Auckland Council reports NZ$233 mln annual loss after tax; Has now lost NZ$343 million after tax in its first 20 months

Auckland Council reports NZ$233 mln annual loss after tax; Has now lost NZ$343 million after tax in its first 20 months

The Auckland Council lost NZ$233 million after tax in its first full year of operation with the lion's share of the loss blamed on unrealised costs stemming from fixing future interest rates at current low levels. The council has now lost NZ$343 million after tax in its first 20 months of operation.

The council said costs hitting its bottom line, for the year from July 1, 2011 to June 30, 2012, include NZ$167 million from the unrealised cost of contracts to fix future interest rates at current historic lows, NZ$83 million for asset impairments, legacy costs and provisions including a NZ$62 million provision for leaky homes.

The Auckland Council was established on November 1, 2010 through the amalgamation of eight councils in the Auckland region, - the Auckland Regional Council, Auckland City Council, Franklin District, Manukau City Council, North Shore City Council, Papakura District Council, Rodney District Council and Waitakere City Council. The establishment of the "Super City" was an initiative led by the then Minister of Local Government, Rodney Hide. See an article from Hide here on the reasons behind the amalgamation.

The council lost NZ$110 million after tax in the first eight months of its existence covering the period to June 2011.

The results are for Auckland Council Group, including its seven council-controlled organisations (COOs) which are Auckland Council Investments Ltd, Auckland Council Property Ltd, Auckland Tourism, Events and Economic Development Ltd, Auckland Transport, Auckland Waterfront Development Agency Ltd, Regional Facilities Auckland, and Watercare Services Ltd.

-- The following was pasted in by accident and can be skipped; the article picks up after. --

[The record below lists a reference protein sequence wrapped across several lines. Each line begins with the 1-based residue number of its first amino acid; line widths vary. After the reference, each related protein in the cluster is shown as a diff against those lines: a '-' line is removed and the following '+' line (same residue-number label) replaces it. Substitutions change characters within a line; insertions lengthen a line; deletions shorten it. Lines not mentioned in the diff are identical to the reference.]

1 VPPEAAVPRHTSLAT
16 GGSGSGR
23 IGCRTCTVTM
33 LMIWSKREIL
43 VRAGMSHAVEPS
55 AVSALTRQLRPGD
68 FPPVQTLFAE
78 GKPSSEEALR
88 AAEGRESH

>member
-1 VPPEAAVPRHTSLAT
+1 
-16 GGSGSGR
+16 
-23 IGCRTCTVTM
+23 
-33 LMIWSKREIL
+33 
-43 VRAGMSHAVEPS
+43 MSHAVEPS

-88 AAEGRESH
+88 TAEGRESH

A council spokeswoman told interest.co.nz the NZ$167 million hit to the bottom line from interest rate swaps on loans stemmed from a combination of new swaps and swaps inherited from legacy councils. She described the contracts as "forward starting fixed rate paid (borrowing) interest rate swaps."

"The contracts are spread across a number of banks as you would expect with a diversified portfolio. The physical debt portfolio is currently NZ$4 billion in size and projected to increase to NZ$8.5 billion in size. It is prudent to hedge a portion of this increase in projected debt to reduce council's risk to an increase in interest rates," the spokeswoman said.

Meanwhile, total annual comprehensive income, which comes after property, plant and equipment revaluations and tax, losses on cash flow hedges, share of associates reserves, and gains on revaluation of financial assets classified as held for sale, was NZ$278 million, down from NZ$1.295 billion in the eight months to June 2011.

Income up, but costs up more

The council's total income rose NZ$1.1 billion, or 59%, in the year to June 2012 versus the eight months to June 2011 to NZ$2.98 billion. However, total expenditure rose NZ$1.26 billion, or 64%, to NZ$3.26 billion.

"Continued slow economic growth across the Auckland region reduced non-rate revenue from property developer contributions and vested assets," the council said.